This passage in Philippians is key, because Paul not only explains that we should “work out our salvation,” but also that we should do so “in fear and trembling.” Unlike Protestants, Paul never presumed himself to be destined for heaven, nor claimed to have had an absolute assurance of salvation. Instead, Paul says expressly that he would never dare “to make any judgment [regarding his salvation] before the appointed time” and that just because he was “not aware of anything against [himself],…[he did] not thereby stand acquitted” before God (1 Cor. 4:4-5). For this reason, Paul talks about physically pummeling his body into submission, out of fear that, even after all his preaching, he might still be disqualified (1 Cor. 9:27).
In Romans, Paul confirms that our salvation is not absolutely secured the moment we first accept Jesus as our Lord and Savior, when he explains that “salvation is nearer now than when we first believed” (13:11). In fact, Scripture tells us many times that Christian discipleship is not defined by a single moment in one’s life (see Lk. 9:23), but can instead be compared to a marathon—a race—in which perseverance and endurance are necessary (Heb. 12:1-2). All of this is in keeping with the words of Jesus, who two times in the Gospel tells his disciples that only “the one who perseveres to the end will be saved” (Mt. 10:22, 24:13).
Again in Romans, Paul testifies to the importance of perseverance—and not only perseverance in faith, but also in doing good works—in the Christian’s quest for salvation, when he says:
“God…will repay everyone according to his works: eternal life to those who seek glory, honor, and immortality through perseverance in good works, but wrath and fury to those who selfishly disobey the truth and obey wickedness” (2:6-7).
Jesus Himself confirms that our life’s actions are pivotal in whether or not we will obtain eternal life. The only time in the Bible that Jesus is asked what a person must do to gain salvation, our Lord answers by saying, “If you wish to enter into life, keep the commandments” (Mt. 19:16-17). And later in the Gospel, Jesus explains that those who do not do good—those who do not feed the hungry, give drink to the thirsty, welcome the stranger, or visit the prisoner—will be thrown into eternal fire for eternal punishment (Mt. 25:41-46). Jesus also tells His disciples that when the Son of Man “come[s] with his angels in his Father’s glory…he will repay everyone according to his conduct” (Mt. 16:27, see also 2 Cor. 5:10). This style of divine judgment is exactly what we see being played out in the Book of Revelation, when, at the end of time, “[a]ll the dead [are] judged according to their deeds,” and those whose deeds cause them not to be named in the book of life are “thrown into a pool of fire” (20:12-15).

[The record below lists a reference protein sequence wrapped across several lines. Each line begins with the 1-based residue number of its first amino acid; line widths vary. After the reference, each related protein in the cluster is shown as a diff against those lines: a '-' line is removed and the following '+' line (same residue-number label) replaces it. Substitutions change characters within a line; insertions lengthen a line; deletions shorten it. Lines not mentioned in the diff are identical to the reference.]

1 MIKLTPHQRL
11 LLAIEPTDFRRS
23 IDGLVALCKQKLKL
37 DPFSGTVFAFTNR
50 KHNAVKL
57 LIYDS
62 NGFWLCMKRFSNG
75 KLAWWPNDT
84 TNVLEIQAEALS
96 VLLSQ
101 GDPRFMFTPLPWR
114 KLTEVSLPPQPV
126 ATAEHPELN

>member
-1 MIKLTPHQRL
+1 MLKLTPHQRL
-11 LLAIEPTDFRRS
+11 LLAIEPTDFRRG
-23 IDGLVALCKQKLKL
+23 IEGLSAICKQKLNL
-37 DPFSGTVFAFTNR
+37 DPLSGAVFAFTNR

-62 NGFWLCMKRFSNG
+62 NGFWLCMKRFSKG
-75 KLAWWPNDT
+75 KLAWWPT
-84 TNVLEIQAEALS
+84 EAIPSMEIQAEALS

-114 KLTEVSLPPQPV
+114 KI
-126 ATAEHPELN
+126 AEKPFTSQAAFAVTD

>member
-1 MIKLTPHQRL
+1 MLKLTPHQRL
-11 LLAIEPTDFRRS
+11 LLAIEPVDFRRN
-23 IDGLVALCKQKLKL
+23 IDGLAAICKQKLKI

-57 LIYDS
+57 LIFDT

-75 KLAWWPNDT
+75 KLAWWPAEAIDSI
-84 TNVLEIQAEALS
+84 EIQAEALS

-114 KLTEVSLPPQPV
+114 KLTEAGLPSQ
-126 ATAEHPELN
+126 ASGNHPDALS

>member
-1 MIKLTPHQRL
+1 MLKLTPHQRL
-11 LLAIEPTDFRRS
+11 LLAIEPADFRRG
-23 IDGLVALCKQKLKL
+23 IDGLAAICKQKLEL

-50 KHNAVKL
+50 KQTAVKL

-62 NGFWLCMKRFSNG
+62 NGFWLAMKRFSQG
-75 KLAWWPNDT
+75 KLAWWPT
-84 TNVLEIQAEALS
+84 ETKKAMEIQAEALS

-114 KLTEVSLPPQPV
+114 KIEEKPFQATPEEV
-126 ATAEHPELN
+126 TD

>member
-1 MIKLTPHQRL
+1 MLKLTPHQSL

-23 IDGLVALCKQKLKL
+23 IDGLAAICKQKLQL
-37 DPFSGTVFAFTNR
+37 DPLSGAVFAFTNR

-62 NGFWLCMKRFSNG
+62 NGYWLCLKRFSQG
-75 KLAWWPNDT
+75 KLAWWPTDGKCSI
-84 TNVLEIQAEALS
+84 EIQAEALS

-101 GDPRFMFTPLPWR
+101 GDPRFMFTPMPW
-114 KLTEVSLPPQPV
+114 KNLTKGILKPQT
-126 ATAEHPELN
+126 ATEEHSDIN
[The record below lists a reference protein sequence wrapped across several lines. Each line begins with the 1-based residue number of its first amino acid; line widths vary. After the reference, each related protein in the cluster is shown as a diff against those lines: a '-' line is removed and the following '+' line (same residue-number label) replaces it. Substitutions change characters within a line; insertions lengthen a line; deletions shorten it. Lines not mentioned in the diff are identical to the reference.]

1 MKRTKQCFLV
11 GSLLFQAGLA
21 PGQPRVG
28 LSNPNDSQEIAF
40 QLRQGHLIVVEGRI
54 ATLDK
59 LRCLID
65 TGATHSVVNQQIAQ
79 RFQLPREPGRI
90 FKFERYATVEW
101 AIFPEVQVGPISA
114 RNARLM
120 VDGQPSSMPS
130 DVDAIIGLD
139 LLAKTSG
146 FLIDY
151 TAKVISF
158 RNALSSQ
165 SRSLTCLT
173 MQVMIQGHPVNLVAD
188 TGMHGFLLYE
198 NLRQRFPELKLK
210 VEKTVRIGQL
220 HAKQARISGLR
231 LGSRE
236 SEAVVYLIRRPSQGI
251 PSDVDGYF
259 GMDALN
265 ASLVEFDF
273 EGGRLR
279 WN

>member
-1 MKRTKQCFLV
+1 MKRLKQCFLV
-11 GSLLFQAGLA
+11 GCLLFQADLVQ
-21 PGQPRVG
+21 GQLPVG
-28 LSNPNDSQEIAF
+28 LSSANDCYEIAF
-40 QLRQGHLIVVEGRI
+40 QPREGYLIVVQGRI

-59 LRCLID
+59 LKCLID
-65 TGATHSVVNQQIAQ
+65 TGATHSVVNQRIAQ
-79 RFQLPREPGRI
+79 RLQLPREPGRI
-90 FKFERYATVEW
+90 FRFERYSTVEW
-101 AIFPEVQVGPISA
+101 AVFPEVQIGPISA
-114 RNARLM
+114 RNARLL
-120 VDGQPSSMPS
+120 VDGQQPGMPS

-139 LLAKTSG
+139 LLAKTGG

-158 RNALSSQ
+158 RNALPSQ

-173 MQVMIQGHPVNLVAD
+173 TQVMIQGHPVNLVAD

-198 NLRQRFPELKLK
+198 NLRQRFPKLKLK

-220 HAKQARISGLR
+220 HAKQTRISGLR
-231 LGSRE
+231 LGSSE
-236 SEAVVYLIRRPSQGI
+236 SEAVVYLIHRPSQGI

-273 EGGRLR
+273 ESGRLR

Given all of this, it should not surprise us to read in Romans that Christians will receive God’s kindness only if we “remain in his kindness, otherwise [we] too will be cut off” (11:22). How do we remain in His kindness and avoid being cut off? St. John provides the answer, echoing the words of Jesus, when he writes, “Those who keep his commandments remain in him, and he in them” (1 Jn. 3:24). This is why John, only two chapters later, discusses deadly versus non-deadly sin (1 Jn. 5:16-17). Protestant theology offers no satisfying explanation for what a deadly sin is. But the Catholic teaching of salvation ties in perfectly with this concept and with the rest of Scripture, because it affirms that certain sins kill—they kill our relationship with God. They terminate the supernatural life breathed into us by God, just as the sin of Adam did, which is why Jesus, when He breathes upon the Apostles, gives them the authority to forgive and not to forgive sins (Jn. 20:21-23). By confessing our sins to the Apostles and their successors, God’s supernatural life is breathed back into us, after we have lost this life as a result of our deadly sins.
Our need to keep God’s commandments, together with the consequences of deadly sin, explain two passages in Scripture, which devastate the Protestant idea that a person can never lose their salvation: